What is spine surgery?
Spine surgery involves a surgical procedure of the spine or associated anatomy to treat a spinal medical condition.
There are many reasons why people may experience a medical condition that affects the spine. If you experience neck or back pain, you should see your GP for a medical and physical exam so they can help diagnose your condition. They may obtain a CT scan or an MRI scan to assess your spine. Sometimes you will need other tests such as bone scans and x-rays.
Your GP may refer you to a specialist doctor like a neurosurgeon if they determine you need particular expertise to diagnose and treat you.
A neurosurgeon can examine and treat you for conditions such as:
Medical specialists treat conditions in different ways, depending on how they present in your body and what is best for you. Treatment can include rest, medication, physiotherapy, acupuncture and massage therapy. Low-impact exercise programs may improve range of motion, increase muscle strength, improve flexibility and mobility, and increase endurance and reduce pain.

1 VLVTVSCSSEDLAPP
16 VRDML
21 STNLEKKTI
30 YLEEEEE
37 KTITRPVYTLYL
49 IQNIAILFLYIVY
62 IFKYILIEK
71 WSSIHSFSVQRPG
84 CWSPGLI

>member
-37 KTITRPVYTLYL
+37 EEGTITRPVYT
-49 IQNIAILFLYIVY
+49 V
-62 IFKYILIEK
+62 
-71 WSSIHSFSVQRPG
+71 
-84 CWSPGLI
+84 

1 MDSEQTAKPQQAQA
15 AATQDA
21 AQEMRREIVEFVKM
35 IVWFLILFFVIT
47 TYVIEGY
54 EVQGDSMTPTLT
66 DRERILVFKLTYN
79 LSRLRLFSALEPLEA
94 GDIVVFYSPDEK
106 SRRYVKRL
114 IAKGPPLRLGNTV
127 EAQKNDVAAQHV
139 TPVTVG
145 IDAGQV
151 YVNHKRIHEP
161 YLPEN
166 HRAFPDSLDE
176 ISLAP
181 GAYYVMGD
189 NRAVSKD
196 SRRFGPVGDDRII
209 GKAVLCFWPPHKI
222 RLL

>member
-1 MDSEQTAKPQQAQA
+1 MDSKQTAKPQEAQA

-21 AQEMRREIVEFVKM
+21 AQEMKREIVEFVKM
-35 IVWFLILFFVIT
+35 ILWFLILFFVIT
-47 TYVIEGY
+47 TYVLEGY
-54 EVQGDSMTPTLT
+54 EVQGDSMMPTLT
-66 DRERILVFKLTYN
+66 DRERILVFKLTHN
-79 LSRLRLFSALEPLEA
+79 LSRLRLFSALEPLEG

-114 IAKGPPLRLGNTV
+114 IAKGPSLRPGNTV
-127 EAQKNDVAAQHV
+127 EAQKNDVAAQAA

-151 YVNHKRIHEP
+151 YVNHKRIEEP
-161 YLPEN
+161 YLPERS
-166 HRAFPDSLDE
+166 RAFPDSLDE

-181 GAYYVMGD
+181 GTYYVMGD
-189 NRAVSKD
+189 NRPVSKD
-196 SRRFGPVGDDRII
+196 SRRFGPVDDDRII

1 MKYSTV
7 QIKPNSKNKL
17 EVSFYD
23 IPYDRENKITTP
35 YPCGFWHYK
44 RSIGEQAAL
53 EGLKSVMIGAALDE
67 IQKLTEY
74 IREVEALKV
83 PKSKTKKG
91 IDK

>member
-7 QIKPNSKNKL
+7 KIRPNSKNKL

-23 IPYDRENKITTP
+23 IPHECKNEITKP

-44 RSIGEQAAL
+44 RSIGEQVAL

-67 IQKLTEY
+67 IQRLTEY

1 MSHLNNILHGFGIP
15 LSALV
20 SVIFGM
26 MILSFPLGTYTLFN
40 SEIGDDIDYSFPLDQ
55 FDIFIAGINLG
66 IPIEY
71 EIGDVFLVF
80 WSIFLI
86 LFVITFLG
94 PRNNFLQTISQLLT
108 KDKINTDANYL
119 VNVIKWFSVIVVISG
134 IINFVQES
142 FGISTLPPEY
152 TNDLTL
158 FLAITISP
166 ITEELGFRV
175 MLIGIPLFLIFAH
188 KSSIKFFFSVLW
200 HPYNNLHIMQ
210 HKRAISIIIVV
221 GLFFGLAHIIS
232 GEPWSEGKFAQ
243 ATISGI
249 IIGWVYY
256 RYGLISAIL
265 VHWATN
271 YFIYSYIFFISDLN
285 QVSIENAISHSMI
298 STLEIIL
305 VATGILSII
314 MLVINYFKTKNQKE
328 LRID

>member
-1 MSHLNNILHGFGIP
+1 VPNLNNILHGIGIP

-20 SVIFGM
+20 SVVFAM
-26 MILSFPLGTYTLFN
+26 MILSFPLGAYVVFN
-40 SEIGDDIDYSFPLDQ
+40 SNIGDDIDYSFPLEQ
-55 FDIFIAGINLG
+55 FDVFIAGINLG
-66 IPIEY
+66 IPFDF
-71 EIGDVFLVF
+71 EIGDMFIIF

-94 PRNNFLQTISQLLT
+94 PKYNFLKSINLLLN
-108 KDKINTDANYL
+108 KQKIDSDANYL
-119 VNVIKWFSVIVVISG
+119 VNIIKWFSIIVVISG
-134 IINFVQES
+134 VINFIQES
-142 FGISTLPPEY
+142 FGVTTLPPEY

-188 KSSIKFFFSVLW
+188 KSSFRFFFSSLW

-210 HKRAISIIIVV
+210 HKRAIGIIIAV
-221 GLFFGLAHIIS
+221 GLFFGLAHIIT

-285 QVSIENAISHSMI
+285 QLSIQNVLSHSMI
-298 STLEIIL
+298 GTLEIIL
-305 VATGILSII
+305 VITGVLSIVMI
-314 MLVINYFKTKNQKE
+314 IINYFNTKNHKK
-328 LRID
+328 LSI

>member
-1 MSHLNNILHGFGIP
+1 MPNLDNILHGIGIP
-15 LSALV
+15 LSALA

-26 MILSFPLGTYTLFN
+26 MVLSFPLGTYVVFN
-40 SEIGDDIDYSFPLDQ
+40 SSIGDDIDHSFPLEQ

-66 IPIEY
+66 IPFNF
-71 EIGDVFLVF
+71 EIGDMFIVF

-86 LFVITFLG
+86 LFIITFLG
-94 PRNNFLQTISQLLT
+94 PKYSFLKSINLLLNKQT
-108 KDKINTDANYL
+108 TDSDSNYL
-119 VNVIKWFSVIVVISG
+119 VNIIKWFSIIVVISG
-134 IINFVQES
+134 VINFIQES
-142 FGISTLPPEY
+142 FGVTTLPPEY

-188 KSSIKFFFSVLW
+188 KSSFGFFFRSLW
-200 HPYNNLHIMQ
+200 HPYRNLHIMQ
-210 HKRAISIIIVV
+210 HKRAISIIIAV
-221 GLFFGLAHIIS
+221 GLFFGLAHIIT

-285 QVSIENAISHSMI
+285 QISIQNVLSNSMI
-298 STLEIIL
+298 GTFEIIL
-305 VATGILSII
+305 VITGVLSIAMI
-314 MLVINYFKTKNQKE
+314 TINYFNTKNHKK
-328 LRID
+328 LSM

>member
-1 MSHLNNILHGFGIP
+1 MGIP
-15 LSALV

A neurosurgeon can advise further treatment if these suggestions don’t improve your condition. They can assess your imaging and recommend cortisone steroid injections. They can also recommend surgery. An appropriate surgical operation can significantly reduce pain and increase you mobility and quality of life.
What are different types of spine surgery?
Some of the most common neurosurgical procedures involving the spine and spinal cord include:
- an anterior cervical discectomy and fusion (ACDF)
- a posterior cervical laminectomy with or without lateral mass fixation/fusion
- an anterior cervical discectomy and disc replacement (arthroplasty)
What does an operation involve?
Because causes, symptoms and imaging findings can vary significantly, your neurosurgeon must tailor a surgical procedure for you.
A surgeon can either perform a traditional surgery or employ minimally invasive techniques, which involve a smaller incision and special microsurgical instruments. Minimally invasive techniques can shorten recovery time and reduce complication risks.
Most patients are mobilised either on the same or following day of surgery because it is often beneficial to keep their bodies moving soon after it. A physiotherapist may review a patient and advise on exercises to help them regain strength and heal.
Sometimes healthcare professionals will design a rehabilitation program to meet a patient’s needs. The goal of back and neck rehabilitation is to help a patient return to their highest level of functioning and independence, and improve their overall quality of life.